It is challenging to assign this language to a specific place because it contains regional variations within itself. Like the Buddhists, the Jainas adopted Ardhamagadhi as their literary language in place of Sanskrit. Some academics think that the Buddhists understood that unless they chose a language that the brahmanas preferred, they would not be able to influence them. It has also been asserted that the spread of Buddhism into Mathura and the core of Aryavarta, the primary area of vaidika culture, led to the adoption of the Sanskrit language.


Q4) Ports

Ans) The ports on India's western and eastern seaboards were thriving throughout the first two centuries of the Common Era, according to Ptolemy and Periplus. The most well-known was Barbaricum at the Indus River's mouth. It was situated along the only navigable Indus middle channel. In the Indo-Roman trade, it was significant. It is known that the merchants made a sizable profit from the marine trade between Shentu, and Rome based on the Chinese literature Hou Han Shu. Up to the middle of the second century CE, Kushanas ruled over this region.


The Gange port at the Gangetic delta is referred to as the Periplus. The nation was sometimes referred to as Gange. The Chandraketugarh archaeological site is commonly confused with the port. It was known for its muslin. It was shipped to the port of Bhrigukachha via the Gangetic Valley or arrived on the coast in the Dravida nation. It was then shipped from there to marketplaces in Rome. The harbour of Tamralipta in the contemporary Tamluk region of Medinipur is most likely the same as the harbour of Tamalites reported by Ptolemy. For a few specific ports, Ptolemy used the name Emporion.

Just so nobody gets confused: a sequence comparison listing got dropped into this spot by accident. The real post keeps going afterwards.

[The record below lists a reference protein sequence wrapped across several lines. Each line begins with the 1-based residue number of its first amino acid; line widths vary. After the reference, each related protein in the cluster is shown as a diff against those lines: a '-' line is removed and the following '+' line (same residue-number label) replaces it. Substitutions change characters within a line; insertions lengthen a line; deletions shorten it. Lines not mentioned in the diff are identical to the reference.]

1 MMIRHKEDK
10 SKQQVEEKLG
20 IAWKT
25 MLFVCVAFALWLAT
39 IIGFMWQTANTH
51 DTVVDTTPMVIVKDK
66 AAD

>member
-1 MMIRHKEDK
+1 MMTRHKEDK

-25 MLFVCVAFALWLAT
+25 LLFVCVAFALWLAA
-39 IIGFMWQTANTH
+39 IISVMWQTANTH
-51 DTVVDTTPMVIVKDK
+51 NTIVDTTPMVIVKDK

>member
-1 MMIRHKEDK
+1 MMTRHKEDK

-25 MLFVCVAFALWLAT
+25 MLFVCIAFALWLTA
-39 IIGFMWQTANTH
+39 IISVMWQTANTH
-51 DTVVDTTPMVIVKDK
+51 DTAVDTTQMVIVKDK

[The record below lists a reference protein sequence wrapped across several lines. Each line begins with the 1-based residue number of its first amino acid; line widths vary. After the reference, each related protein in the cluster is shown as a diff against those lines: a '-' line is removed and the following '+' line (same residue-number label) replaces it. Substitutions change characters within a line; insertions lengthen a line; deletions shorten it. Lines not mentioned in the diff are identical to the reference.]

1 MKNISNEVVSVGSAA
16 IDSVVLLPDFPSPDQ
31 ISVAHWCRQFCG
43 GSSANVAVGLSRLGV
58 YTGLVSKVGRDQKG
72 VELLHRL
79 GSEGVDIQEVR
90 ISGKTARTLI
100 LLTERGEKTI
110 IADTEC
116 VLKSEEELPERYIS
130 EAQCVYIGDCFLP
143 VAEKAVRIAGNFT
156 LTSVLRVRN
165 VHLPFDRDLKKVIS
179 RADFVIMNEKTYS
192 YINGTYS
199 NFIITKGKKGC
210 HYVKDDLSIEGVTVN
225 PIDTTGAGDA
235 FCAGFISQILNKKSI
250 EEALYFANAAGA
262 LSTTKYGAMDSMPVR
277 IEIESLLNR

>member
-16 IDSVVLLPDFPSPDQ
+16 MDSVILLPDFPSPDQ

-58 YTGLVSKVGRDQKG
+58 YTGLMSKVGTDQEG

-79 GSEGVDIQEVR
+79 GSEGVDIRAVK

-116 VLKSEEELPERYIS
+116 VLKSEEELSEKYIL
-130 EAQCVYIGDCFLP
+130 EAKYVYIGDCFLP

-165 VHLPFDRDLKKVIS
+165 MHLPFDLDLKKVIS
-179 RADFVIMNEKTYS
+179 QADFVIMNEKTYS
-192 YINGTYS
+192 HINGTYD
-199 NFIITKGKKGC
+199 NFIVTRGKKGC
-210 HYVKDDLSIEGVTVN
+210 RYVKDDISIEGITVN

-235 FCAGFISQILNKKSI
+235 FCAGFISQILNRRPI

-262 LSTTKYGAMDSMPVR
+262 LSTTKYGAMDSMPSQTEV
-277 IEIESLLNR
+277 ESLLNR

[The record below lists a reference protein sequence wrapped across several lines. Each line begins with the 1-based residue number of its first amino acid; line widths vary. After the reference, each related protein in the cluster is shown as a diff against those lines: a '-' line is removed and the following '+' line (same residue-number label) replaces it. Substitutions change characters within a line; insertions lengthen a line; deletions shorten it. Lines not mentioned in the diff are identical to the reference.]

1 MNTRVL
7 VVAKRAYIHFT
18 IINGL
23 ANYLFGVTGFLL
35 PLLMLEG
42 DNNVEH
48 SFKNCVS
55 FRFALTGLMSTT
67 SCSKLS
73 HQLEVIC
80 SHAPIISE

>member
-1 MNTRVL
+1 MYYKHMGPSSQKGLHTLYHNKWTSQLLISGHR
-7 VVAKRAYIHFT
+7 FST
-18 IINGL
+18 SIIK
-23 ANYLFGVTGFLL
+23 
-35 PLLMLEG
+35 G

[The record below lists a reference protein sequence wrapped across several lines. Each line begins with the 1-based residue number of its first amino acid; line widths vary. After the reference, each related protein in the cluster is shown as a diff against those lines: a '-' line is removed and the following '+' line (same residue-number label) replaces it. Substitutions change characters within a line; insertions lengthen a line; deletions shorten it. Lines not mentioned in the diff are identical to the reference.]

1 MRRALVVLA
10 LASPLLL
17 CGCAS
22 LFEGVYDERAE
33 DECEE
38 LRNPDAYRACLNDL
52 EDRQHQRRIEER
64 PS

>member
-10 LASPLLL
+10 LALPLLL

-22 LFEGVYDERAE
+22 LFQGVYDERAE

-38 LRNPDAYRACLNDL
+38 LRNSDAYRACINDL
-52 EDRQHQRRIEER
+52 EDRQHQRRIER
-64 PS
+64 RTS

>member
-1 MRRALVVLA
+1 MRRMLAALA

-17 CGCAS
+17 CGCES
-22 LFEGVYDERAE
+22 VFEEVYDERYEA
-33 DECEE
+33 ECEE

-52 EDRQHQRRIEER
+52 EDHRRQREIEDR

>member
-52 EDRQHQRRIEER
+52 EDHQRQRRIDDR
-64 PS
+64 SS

Q5) Urban Process

Ans) The character of urban processes during this time is open to debate. Sharma claims that this time period was marked by the decline of urban centres and de-urbanization. This unfolded gradually over two distinct time periods. The first period, roughly 350-400 CE, is associated with the Gupta empire's ascendancy. Studies in archaeology document the decline in quality of early historic communities or their abandonment. There were no people to be found in places like Bara, Hastinapura, Sohgaura, Kapilavastu, Kusinagara, Chirand, Sisupalgarh, Tamralipti, Brahmagiri, and others.

Huien Tsang also took note of some of these desertions. Purana Qila, Mathura, Taxila, Varanasi, Sringaverapura, and Vaishali are just few of the other ancient cities that have fallen into disrepair. Sharma evaluates this in several ways. The majority of these analyses focus on the deterioration of construction quality. Brickbats and mud are increasingly commonly used in the construction of homes in Mathura. In Purana Qila, residents repurposed ancient bricks to construct new buildings.